By Radika Meganathan
You always wanted to be a writer. Back in school, you won prizes and competitions in creative writing and storytelling. Why, you have even had few articles published. Still, you aren’t exactly loaded with assignments. There are no surprise checks in your mailbox or even returned manuscripts. You do not know what is stopping you from having at least an average writing life, if not a busy one.
Okay. Let us approach this in a logical way.
What would you say if I gave a concert without practicing beforehand?
Nightmarish, isn’t it? Not only to me, but to the audience and organizers as well. Even if I am more talented than Beethoven, I am sure I would be covered by egg yolks and rotten tomatoes by the time I escaped backstage.
Yes, backstage. The place where we train and sweat and become familiar with the details, before we perform on the d-day. Same goes for the writing industry, too. If you are clever enough to think of a few things before you leap, you might just make it to the top. To save time and effort for both you and others, here are primers on what you should do before you decide to submit.
It is a universal lament of editors— please study the magazine before querying. Reading magazines is one thing. Studying them is another. How many of us really look at a magazine, other than to read the content of it? As a writer, you now need to look at it a little more carefully. When you buy a magazine, observe the look and style of it.
Study both the visual and structural layout of an article. Look at how the writer has dealt with the content. Find out what catches your eye and what bores you. Note the style of writing and structuring of the former and note the mistakes and faults in the latter. Remember all these points when you write that article.
By studying the content and style of the magazine, you would be able to decide whether you can handle that magazine’s caliber (or the lack of it), whether you have enough experience and skill to even query the publication.
Keeping track of various publications and being familiar with their content updates your knowledge in the commercial field, thus giving you an edge over amateurs.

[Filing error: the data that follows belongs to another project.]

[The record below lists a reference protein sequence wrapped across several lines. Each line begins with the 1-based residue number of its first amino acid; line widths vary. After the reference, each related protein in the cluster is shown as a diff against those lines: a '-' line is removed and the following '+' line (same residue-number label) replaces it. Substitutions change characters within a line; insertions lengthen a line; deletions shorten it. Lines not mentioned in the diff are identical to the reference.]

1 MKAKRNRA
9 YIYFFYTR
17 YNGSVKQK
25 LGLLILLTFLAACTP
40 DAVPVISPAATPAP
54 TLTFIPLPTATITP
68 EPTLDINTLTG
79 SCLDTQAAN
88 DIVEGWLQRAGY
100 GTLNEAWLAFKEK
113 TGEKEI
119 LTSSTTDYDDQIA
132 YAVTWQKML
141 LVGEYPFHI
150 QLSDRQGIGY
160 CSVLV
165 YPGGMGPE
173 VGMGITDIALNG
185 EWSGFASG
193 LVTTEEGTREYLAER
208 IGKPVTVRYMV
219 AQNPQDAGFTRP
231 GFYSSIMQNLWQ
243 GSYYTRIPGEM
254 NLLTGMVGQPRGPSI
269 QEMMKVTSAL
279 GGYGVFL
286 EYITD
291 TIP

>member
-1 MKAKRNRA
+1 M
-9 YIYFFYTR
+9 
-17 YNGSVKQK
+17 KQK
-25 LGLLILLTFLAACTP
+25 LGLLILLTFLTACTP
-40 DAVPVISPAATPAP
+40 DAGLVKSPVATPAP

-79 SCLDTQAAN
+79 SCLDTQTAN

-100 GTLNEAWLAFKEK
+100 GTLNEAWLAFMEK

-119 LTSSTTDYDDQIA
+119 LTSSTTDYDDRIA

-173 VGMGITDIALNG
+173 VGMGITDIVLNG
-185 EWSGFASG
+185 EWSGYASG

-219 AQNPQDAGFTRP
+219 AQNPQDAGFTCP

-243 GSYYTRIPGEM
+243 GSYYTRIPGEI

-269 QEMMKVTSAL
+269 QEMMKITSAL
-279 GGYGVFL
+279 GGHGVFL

Store Your Ideas
There is no hard and fast rule that you should research for an assignment only after a go-ahead from the editor. You might have been thinking about a story for a long time or you might have been strolling in the park and suddenly wondered about the mechanism of park management —at times like this, it is best to research and do your homework a little early. Talk with the people there, do a little library study on your way back, anything to give a strong form to your idea and angle. The great thing about storing your ideas is that you are never without a theme at hand to write about.
After developing your idea with input from the concerned people and study, prepare a list of future articles as back up and store it in a separate folder. When you find the right market or the time for it, just open your query template (you do have one, don’t you?) and mail it to the editor(s). I always have a folder named “ideas” where I tabulate ideas and whatever research I had done on them in separate documents. When I get an “yes,” I just open it and start working on it, with my background work already done. This is particularly great, if you queried during a festive season and had tight deadlines.
Be reasonable about spending your time and money. Subscribing for paid newsletters like Writers Market (www.writersmarket.com), Writer Find (www.writerfindjobs.com) or Freelancing for Money (www.freelancing4money.com) is definitely worth more than cyber-searching forever for new markets. Joining an online writing workshop or course can definitely improve you writing prowess and open your eyes towards new horizons.
Sometimes your work can be rejected if it doesn’t look professional enough. Invest in some stationary supplies&mdas;a bundle of good quality A4 bond sheets, stamps, quality envelopes and covers and if possible, a simple letterhead. I find that a hand-held recorder is very valuable—much more versatile than the little notebook and costs around 50 dollars at the most. You can always point it under somebody’s nose and start asking questions, wherever you are, whatever you (or they) are wearing. You will be able to play it later and compare notes.
And don’t forget your health! Investing in an ergonomic chair or an ant-stress monitor save you from developing eye or spinal injuries. Browse www.healthycomputing.com or http://ergocise.com for more details.